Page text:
Like the Buick Avenir concept, Holden’s design fingerprints are all over the Chevrolet Bolt. The Bolt, a play on words from its EREV cousin the Volt, was revealed at this year’s North American International Auto Show as an electric vehicle for the masses.
By the time federal tax incentives would be taken into account, the Chevrolet Bolt is aiming for a $30,000 price point, something executives will gauge by public interest as the car is looked over by the masses. The assembly of the Bolt was lead by General Motors’ Holden design arm, where its facility is capable of machining entire concept cars from the ground up. Credit must also be given to GM South Korea, which penned the design. GM North America also had a hand.
Holden’s team of 140 designers had their hands full in designing two of the biggest debuts for General Motors at this year’s show, and the fact GM has Holden working on these ever important design studies shows a repositioning of Holden’s global influence in design.
To cap it off, the vehicle was unveiled by former Holden boss Alan Batey, a Briton who is now in charge of the Chevrolet brand globally.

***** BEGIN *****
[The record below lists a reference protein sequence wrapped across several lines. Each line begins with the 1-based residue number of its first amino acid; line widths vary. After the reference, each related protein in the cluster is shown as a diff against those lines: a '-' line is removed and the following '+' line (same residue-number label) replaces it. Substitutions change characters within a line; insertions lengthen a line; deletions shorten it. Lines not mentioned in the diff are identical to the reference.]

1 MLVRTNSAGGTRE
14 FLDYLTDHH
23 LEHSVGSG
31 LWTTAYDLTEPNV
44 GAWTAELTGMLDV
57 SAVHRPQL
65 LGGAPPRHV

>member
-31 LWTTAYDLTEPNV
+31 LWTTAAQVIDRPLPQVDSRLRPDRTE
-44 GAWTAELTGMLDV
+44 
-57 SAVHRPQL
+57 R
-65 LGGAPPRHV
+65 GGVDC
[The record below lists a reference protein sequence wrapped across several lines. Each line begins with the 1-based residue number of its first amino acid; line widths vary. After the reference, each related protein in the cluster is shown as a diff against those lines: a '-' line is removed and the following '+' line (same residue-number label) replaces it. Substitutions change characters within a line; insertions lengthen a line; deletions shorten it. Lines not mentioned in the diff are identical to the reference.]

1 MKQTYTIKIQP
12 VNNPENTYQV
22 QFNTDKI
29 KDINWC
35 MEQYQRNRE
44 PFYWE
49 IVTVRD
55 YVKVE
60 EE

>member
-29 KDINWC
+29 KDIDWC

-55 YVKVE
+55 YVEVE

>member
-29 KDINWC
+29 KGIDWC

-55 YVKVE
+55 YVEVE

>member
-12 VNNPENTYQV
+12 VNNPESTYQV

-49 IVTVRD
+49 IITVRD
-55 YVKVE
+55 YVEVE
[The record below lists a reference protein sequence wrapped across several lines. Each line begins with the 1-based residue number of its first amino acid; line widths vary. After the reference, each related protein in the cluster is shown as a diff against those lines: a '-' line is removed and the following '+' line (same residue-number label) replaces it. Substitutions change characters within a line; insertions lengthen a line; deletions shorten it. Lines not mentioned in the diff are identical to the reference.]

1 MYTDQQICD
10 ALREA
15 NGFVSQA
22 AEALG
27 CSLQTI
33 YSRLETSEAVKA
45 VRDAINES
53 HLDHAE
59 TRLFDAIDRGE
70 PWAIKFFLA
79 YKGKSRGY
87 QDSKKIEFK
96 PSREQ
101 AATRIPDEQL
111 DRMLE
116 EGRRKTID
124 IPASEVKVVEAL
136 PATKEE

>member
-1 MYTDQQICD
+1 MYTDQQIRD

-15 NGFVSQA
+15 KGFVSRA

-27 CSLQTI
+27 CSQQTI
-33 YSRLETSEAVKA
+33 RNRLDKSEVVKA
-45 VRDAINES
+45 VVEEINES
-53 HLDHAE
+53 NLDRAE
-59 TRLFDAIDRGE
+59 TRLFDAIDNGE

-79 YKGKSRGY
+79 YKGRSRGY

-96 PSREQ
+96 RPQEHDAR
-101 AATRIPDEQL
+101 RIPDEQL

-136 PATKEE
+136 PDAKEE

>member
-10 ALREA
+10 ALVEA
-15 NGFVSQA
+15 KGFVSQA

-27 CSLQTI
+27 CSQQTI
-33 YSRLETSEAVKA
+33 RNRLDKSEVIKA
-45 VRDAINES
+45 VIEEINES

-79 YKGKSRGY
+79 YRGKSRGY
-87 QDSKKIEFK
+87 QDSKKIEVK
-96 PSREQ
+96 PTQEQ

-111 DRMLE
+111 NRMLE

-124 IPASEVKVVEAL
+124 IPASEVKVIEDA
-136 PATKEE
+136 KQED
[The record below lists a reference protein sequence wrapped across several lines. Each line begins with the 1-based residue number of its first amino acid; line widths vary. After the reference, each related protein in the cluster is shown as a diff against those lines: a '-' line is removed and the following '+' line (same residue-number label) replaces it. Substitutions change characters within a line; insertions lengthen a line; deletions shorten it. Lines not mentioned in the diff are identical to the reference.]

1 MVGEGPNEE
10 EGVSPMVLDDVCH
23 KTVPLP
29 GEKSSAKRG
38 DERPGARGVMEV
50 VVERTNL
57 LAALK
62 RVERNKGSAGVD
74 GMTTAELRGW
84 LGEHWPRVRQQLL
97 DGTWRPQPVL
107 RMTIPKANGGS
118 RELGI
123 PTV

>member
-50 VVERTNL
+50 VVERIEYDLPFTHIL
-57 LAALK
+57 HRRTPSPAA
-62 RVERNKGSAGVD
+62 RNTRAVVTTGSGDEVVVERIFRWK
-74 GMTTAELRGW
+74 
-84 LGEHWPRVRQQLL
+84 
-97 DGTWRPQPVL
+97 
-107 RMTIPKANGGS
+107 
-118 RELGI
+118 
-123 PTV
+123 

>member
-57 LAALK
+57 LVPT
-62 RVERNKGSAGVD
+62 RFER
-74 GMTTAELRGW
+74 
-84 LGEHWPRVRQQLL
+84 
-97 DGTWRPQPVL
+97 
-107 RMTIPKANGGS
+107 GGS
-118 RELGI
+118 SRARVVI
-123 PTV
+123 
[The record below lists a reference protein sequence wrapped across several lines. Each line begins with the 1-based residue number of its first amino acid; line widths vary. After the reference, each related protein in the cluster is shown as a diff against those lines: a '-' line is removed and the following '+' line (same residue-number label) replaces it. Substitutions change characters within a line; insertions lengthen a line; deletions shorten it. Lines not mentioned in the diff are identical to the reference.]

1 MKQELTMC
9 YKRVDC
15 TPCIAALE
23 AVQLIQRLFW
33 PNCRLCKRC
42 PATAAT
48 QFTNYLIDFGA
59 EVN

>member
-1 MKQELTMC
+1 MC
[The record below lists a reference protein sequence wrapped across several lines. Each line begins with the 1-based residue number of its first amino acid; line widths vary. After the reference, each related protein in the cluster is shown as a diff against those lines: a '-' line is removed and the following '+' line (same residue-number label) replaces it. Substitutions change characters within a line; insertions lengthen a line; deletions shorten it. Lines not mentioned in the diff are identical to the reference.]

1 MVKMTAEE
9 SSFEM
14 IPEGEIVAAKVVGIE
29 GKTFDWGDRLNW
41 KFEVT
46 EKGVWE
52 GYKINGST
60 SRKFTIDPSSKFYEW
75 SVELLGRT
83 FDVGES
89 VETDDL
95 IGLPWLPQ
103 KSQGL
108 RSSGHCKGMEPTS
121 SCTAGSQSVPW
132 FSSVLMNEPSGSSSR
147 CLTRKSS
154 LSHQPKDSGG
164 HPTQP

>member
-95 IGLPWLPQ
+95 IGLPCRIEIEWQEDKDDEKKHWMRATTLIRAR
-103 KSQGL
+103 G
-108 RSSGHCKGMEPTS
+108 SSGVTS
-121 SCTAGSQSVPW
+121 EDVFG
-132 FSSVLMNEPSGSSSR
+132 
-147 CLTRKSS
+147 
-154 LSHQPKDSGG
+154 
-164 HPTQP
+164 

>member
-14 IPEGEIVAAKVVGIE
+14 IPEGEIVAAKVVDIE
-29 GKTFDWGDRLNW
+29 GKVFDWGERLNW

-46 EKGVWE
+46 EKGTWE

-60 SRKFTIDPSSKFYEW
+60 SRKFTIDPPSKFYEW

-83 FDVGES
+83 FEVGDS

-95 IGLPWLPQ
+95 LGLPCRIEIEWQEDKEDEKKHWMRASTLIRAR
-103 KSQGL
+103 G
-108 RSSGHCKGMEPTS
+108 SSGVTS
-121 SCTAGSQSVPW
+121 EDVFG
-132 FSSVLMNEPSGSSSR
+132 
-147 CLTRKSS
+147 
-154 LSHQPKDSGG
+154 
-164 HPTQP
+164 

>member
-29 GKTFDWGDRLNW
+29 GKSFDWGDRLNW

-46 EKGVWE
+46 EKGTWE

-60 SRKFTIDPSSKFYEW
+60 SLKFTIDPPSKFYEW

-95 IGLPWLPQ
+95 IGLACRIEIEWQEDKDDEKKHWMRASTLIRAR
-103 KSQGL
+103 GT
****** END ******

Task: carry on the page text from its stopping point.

When asked if this was General Motors’ rival to the Tesla electric car, Mr. Batey said, “Tesla’s average transaction price is $100,000. They’re for the rich and famous, this is for the people. I haven’t seen Tesla with anything like this in the market with this (price).”
“We’re going to gauge the reaction from today … but we’re pretty convinced this is the right vehicle at the right time,” said Mr Batey. “We would not have today come here and talked about 200 miles (range) and $30,000 if we didn’t really didn’t know how to make that happen.”
The car was a very proud moment for the Holden design team, as chief Holden designer Richard Ferlazzo expressed the enthusiasm saying, “We’ve never had two concept cars at an international motor show before,” said Mr Ferlazzo. “It’s a very big deal for us, a great compliment for Holden.”
The interesting side to the story is the uncertainness of the the Bolt ever reaching Australian shores. Batey stopped short of confirming a production version with both left and right hand drive variants, meaning Australia may miss out on a car it had a hand in crafting.
Of the 140 available designers inside Holden, 50 of them were tasked with the Chevrolet Bolt.
We’re certainly happy to hear Holden isn’t being hung out to dry, and if the Chevrolet Bolt and Buick Avenir concept are any clue, the roaring lion badge is alive and well, ready to share it’s expertise globally.